“Papal Visits and the State of Interreligious Relations in Thailand” by Katewadee Kulabkaew

2019/96, 20 November 2019

Pope Francis, the supreme head of the Roman Catholic Church, is visiting Thailand this week. His is the second papal visit in 35 years to this predominantly Buddhist country, where Catholics account for only 0.5 per cent of the population.
During his 20-23 November stay in the Thai capital, the pontiff is scheduled to meet with King Vajiralongkorn and with the Supreme Patriarch of the Sangha, the country’s highest-ranked Buddhist monk. He will also give a papal Mass at the National Stadium, where forty thousand Thai Catholics are expected to gather. These events are significant to Buddhists-Catholic relations in the country. They are also an indicator of the current  state of interreligious relations in Thailand more generally.

Historically, Thai Buddhists’ interest in comparative religion and interreligious dialogue has been indispensable to the construction and reaffirmation of their national identity. Pope John Paul II’s 1984 visit to Thailand, the first ever papal visit to the country, triggered both suspicions of a Catholic invasion and reflections on the perceived “weak” state of Buddhism — one of the central pillars of Thai-ness.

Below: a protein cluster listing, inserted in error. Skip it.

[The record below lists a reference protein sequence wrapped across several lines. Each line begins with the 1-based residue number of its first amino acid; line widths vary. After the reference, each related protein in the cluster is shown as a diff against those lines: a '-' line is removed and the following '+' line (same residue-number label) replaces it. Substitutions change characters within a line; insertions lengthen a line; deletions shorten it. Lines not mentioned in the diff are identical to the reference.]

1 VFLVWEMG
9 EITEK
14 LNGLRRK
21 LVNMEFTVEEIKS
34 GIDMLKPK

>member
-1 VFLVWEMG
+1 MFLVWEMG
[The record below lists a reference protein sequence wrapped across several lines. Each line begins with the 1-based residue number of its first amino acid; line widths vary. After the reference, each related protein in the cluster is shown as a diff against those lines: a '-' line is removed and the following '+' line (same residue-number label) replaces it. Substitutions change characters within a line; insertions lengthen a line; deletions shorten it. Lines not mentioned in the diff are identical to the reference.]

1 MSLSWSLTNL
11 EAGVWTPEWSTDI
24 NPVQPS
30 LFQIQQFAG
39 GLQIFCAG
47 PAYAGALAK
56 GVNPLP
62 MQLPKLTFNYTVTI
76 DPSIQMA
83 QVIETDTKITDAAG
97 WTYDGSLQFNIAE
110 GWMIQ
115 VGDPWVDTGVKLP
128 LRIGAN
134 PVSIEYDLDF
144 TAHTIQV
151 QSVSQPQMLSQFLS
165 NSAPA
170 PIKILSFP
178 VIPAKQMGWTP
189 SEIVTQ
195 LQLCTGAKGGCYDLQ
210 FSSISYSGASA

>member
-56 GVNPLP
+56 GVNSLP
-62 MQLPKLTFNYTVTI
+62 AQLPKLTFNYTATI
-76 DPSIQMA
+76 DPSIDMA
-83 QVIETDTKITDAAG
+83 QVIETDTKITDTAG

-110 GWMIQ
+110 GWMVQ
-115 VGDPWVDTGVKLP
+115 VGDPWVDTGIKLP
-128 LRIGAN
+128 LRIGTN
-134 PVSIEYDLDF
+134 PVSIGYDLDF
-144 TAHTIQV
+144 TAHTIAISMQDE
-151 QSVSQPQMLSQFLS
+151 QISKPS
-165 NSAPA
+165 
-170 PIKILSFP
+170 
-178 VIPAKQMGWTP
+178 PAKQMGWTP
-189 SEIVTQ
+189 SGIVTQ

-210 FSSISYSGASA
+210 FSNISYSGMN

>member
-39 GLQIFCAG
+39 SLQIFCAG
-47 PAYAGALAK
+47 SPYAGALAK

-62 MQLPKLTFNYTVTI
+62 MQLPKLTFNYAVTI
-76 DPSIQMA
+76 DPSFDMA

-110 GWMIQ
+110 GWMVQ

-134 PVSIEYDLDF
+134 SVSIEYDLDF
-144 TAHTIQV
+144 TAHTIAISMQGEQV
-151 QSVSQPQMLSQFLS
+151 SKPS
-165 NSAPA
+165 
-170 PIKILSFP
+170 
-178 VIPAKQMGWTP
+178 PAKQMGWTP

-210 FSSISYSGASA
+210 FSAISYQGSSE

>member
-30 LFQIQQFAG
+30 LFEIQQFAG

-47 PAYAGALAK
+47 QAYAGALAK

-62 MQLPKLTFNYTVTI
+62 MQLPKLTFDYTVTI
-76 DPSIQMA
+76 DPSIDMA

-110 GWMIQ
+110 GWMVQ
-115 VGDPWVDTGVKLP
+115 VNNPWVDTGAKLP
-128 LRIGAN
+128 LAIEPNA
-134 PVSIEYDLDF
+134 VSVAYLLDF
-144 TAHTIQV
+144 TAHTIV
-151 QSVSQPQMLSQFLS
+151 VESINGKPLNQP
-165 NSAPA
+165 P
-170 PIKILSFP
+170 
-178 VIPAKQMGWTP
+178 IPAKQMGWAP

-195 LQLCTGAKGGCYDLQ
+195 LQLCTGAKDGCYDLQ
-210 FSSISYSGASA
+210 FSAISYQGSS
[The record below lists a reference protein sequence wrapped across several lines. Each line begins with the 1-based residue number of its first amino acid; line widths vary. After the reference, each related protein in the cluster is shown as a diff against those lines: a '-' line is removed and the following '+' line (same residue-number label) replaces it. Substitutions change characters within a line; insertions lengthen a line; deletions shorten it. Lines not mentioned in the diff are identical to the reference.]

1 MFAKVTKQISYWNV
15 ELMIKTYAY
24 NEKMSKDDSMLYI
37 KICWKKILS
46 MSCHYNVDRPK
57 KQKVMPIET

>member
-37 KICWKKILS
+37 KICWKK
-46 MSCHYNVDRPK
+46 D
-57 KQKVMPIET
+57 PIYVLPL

During the Cold War years, the Thai Sangha was obsessed with its own paranoid fears of subversion by “foreign” religions. Monks and some Buddhist laymen protested against the local Catholic Church’s use of Buddhist terms and what they saw as imitations of Buddhist rituals. They accused Catholic priests of subtly “swallowing” Buddhism by slowly incorporating other religions into Catholicism — allegedly following decisions made at the Second Vatican Council (1962-1965). It was therefore no surprise that the first papal visit to Thailand worried the Sangha greatly. The unprecedented show of Catholic unity at the papal Mass celebrated during that visit put pressure on monks to devise a way to reverse Buddhism’s perceived decline in popularity and support. As a result, they organized an annual Buddhism Promotion Week — a festival celebrating Buddhist teachings that continues to this day.

Perhaps the most powerful legacy of Pope John Paul II’s visit was the late King Bhumibol’s welcome remarks, in which he stated, “Thai people are religious. Most have faith in Buddhism, which is the national religion”. This brief episode of interreligious dialogue between the late king and the late pope has become a sacred reaffirmation of Buddhism’s superior status. It has often been cited by adherents to the nationalistic “Buddhism protection movement” founded two decades later, who use it as an argument for official recognition of Buddhism as Thailand’s national religion in the country’s constitution.

Pope Francis’s visit to Thailand this week presents a very different picture. The  mistrust of Catholics prevalent in 1980s has mostly faded away, with changes in world politics. The West is no longer considered a source of potential threats to national security or to Thai-Buddhist identity, especially relative to perceived emerging threats from Islamic extremism.